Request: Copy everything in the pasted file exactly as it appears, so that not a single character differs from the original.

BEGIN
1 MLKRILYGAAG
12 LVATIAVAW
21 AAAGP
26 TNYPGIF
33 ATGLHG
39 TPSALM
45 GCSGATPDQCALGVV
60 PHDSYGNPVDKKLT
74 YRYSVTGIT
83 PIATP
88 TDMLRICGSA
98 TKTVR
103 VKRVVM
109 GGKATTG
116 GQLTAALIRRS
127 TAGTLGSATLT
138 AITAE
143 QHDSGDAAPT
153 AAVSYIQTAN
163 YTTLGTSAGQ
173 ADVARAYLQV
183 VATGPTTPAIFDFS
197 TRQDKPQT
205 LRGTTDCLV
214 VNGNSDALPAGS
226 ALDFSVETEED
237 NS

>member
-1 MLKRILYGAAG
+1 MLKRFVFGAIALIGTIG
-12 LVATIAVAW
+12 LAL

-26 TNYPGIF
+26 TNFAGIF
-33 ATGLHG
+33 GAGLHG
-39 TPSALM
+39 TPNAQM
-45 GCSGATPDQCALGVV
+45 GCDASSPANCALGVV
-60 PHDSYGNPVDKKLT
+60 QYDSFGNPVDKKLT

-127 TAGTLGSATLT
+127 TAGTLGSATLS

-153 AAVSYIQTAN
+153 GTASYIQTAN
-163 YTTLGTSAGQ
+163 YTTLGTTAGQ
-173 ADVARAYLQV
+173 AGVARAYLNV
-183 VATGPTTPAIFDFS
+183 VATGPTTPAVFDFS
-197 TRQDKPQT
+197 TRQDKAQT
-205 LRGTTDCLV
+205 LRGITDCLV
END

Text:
1 MLKRILYGAAG
12 LVATIAVAW
21 AAAGP
26 TNYPGIF
33 ATGLHG
39 TPSALM
45 GCSGATPDQCALGVV
60 PHDSYGNPVDKKLT
74 YRYSVTGIT
83 PIATP
88 TDMLRICGSA
98 TKTVR
103 VKRVVM
109 GGKATTG
116 GQLTAALIRRS
127 TAGTLGSATLT
138 AITAE
143 QHDSGDAAPT
153 AAVSYIQTAN
163 YTTLGTSAGQ
173 ADVARAYLQV
183 VATGPTTPAIFDFS
197 TRQDKPQT
205 LRGTTDCLV
214 VNGNSDALPAGS
226 ALDFSVETEED
237 NS

>member
-1 MLKRILYGAAG
+1 MLKRFVFGAIALIGTIG
-12 LVATIAVAW
+12 LAL

-26 TNYPGIF
+26 TNFAGIF
-33 ATGLHG
+33 GAGLHG
-39 TPSALM
+39 TPNAQM
-45 GCSGATPDQCALGVV
+45 GCDASSPANCALGVV
-60 PHDSYGNPVDKKLT
+60 QYDSFGNPVDKKLT

-127 TAGTLGSATLT
+127 TAGTLGSATLS

-153 AAVSYIQTAN
+153 GTASYIQTAN
-163 YTTLGTSAGQ
+163 YTTLGTTAGQ
-173 ADVARAYLQV
+173 AGVARAYLNV
-183 VATGPTTPAIFDFS
+183 VATGPTTPAVFDFS
-197 TRQDKPQT
+197 TRQDKAQT
-205 LRGTTDCLV
+205 LRGITDCLV